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Creating The Financially Smart Divorce


Do's And Don'ts For Creating The Financially Smart Divorce
“Act legally…Think financially”

Whether your divorce is amicable or bitterly contested, one fact is true in every case. With divorce, comes change, social change, emotional change and financial change. The man or woman who is informed will be better prepared for those changes and will cope better with this difficult situation.

I strongly recommend creating a team of divorce professionals, which may include an attorney or mediator, C.P.A., Certified Divorce Financial Analyst, business valuation expert, psychologist, and career counselor to guide you through the various facets of the divorce process.

In dealing with the financial aspects, observing the following Dos and DON’Ts will start you on the road to creating The Financially Smart Divorce.


  • Understand your state property laws – Do you live in a community property or an equitable distribution state?

  • Construct a detailed projected budget for living as a single. This is critical for determining support payments and will help you decide if keeping the marital residence makes sense.

  • Learn about retirement plan division, a major asset for retirees and couples in their peak earning years.

  • Analyze which assets meet the needs of your new lifestyle. Which are liquid, which have tax benefits, which are riskier, which produce income? A $100,000 equity in your home is not the same as $100,000 in cash, stocks, bonds, mutual funds, employee stock options or 401K.

  • Become acquainted with the guidelines for obtaining child support and spousal maintenance.

  • Join a divorce support group. Many churches, synagogues and other not-for-profit organizations offer them and they provide an excellent opportunity to interact with other divorcing individuals in a safe and supportive environment.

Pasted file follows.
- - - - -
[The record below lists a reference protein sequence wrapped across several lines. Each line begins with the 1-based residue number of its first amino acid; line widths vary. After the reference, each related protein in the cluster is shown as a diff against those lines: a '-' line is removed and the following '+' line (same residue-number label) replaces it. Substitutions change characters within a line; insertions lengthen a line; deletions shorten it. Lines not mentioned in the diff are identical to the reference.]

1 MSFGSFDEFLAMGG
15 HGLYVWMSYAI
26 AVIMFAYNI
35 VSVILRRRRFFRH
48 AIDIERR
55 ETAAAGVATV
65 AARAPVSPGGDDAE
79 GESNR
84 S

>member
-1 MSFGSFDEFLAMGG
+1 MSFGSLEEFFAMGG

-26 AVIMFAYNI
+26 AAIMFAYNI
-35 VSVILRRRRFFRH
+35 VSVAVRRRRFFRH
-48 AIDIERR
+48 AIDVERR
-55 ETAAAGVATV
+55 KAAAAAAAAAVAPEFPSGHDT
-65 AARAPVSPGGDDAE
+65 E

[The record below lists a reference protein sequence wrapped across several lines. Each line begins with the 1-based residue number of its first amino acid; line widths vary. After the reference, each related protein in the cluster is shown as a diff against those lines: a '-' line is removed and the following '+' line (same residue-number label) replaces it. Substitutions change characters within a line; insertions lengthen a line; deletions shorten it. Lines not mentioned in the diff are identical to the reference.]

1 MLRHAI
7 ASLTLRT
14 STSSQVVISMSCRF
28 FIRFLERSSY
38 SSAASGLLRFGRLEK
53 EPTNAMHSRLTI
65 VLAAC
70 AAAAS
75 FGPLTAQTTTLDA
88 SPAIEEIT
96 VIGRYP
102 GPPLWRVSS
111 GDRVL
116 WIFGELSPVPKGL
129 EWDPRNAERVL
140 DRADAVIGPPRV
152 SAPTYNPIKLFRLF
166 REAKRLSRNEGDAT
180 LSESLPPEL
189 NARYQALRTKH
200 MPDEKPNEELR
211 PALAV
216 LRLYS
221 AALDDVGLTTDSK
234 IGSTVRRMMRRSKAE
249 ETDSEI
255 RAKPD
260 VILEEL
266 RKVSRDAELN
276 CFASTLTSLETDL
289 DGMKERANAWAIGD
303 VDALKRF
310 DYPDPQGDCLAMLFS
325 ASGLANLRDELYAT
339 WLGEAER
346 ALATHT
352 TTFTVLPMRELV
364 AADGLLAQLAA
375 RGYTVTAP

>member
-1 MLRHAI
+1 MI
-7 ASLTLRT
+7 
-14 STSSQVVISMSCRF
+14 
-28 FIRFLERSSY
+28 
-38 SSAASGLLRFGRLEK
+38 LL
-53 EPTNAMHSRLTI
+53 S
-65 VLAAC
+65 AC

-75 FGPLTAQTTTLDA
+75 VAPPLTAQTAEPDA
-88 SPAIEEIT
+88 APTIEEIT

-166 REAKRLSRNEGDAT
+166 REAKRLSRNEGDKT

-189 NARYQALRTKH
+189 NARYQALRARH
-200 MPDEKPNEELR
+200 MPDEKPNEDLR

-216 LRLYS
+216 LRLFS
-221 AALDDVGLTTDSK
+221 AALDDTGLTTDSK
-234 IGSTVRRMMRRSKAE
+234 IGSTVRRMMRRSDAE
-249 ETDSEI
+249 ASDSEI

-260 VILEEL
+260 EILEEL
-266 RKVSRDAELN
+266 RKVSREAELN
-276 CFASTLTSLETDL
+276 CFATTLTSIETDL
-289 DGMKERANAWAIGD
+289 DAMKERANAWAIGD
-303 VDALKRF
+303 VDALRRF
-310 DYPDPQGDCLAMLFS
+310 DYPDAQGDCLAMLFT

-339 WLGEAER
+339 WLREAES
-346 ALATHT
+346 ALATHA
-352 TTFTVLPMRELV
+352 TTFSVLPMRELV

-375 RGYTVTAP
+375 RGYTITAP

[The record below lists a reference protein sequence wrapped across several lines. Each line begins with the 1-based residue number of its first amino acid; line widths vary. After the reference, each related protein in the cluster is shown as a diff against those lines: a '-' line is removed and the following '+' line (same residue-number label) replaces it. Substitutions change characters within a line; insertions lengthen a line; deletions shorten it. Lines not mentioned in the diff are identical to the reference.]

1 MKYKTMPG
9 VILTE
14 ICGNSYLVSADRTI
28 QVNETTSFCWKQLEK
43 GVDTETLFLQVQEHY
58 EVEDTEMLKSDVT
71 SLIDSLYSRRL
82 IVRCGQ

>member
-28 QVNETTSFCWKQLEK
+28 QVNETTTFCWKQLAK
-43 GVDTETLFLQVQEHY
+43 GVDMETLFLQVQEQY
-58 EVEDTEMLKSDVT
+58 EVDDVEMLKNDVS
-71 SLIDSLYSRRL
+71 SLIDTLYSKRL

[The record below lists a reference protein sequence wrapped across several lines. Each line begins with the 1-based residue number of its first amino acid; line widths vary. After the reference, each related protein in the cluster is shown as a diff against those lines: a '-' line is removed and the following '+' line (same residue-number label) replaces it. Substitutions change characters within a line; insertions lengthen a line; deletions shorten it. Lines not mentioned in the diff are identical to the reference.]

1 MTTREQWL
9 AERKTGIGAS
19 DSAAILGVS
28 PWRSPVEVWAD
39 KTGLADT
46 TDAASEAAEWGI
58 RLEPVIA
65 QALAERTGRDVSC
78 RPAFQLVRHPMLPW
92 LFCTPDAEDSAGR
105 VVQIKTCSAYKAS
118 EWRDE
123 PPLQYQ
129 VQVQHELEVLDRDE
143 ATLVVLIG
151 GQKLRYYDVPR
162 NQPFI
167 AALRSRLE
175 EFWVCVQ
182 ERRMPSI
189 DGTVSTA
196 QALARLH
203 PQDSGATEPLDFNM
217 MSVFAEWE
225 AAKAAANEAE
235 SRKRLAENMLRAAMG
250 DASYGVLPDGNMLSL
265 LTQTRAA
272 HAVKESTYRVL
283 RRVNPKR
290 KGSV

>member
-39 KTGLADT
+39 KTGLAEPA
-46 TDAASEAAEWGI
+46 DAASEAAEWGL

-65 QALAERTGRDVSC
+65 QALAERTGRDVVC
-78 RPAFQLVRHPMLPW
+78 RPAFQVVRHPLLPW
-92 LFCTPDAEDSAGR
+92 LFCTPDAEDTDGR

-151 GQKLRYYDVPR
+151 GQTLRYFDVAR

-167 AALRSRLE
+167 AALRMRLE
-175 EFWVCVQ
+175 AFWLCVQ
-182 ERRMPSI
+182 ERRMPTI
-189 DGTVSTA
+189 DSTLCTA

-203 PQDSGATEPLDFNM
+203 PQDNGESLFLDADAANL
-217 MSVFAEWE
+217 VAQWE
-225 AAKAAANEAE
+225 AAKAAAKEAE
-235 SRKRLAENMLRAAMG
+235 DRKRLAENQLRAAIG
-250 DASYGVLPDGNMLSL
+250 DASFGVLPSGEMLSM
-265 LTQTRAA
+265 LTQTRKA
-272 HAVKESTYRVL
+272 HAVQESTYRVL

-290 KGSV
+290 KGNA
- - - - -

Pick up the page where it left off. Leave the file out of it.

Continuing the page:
• Educate yourself. There are many excellent books and articles available on the many facets of divorce – emotional, legal, social and financial. There are also numerous Internet sites on divorce that are full of great information.

  • Create a new, positive financial plan for your successful new life.


  • Operate from an emotional position of any of the four “GETS”. I want to, ”GET” even,” GET” out, “GET” back together, “GET” it over. Each of these triggers behavior that creates undesirable results.

  • Ignore tax aspects of spousal support and property settlements.

  • Ignore credit and debt issues. If you keep the marital home, you should refinance it, removing your ex-spouse from the mortgage. Credit cards accounts should be closed or changed from joint to individual names after payment of joint balances.

  • Overlook insurance. Update auto, life, health, homeowner’s and business insurances. Life and disability insurance are particularly important to secure support payments. Long term care insurance should be considered once you are in your 50’s.

  • Forget to update your W-4 form with your employer, your Will or trust,your insurance and retirement plan beneficiaries, your bank and securities brokerage accounts – reregister them in your name.

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